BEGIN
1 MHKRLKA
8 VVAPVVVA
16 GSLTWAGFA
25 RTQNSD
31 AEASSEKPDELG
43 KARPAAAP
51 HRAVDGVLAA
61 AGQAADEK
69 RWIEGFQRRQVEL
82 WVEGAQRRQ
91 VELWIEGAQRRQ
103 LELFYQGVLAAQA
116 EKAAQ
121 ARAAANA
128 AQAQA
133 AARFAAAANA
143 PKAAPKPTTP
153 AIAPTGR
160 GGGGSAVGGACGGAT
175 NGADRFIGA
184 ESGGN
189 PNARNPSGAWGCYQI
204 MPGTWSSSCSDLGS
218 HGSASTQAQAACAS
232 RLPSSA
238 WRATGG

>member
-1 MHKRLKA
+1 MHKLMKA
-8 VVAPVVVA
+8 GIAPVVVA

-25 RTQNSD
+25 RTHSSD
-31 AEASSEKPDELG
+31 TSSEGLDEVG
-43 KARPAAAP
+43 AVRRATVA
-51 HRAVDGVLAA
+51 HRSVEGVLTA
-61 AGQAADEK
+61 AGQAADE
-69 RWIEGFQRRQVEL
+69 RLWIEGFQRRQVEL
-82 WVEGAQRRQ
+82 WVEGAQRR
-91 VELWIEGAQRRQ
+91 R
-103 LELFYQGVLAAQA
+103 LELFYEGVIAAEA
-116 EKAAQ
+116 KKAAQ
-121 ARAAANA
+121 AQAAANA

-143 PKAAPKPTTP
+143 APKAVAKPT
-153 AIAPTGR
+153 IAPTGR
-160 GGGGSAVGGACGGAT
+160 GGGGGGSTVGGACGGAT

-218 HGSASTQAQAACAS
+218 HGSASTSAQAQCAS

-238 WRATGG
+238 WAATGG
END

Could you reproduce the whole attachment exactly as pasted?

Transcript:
1 MHKRLKA
8 VVAPVVVA
16 GSLTWAGFA
25 RTQNSD
31 AEASSEKPDELG
43 KARPAAAP
51 HRAVDGVLAA
61 AGQAADEK
69 RWIEGFQRRQVEL
82 WVEGAQRRQ
91 VELWIEGAQRRQ
103 LELFYQGVLAAQA
116 EKAAQ
121 ARAAANA
128 AQAQA
133 AARFAAAANA
143 PKAAPKPTTP
153 AIAPTGR
160 GGGGSAVGGACGGAT
175 NGADRFIGA
184 ESGGN
189 PNARNPSGAWGCYQI
204 MPGTWSSSCSDLGS
218 HGSASTQAQAACAS
232 RLPSSA
238 WRATGG

>member
-1 MHKRLKA
+1 MHKLMKA
-8 VVAPVVVA
+8 GIAPVVVA

-25 RTQNSD
+25 RTHSSD
-31 AEASSEKPDELG
+31 TSSEGLDEVG
-43 KARPAAAP
+43 AVRRATVA
-51 HRAVDGVLAA
+51 HRSVEGVLTA
-61 AGQAADEK
+61 AGQAADE
-69 RWIEGFQRRQVEL
+69 RLWIEGFQRRQVEL
-82 WVEGAQRRQ
+82 WVEGAQRR
-91 VELWIEGAQRRQ
+91 R
-103 LELFYQGVLAAQA
+103 LELFYEGVIAAEA
-116 EKAAQ
+116 KKAAQ
-121 ARAAANA
+121 AQAAANA

-143 PKAAPKPTTP
+143 APKAVAKPT
-153 AIAPTGR
+153 IAPTGR
-160 GGGGSAVGGACGGAT
+160 GGGGGGSTVGGACGGAT

-218 HGSASTQAQAACAS
+218 HGSASTSAQAQCAS

-238 WRATGG
+238 WAATGG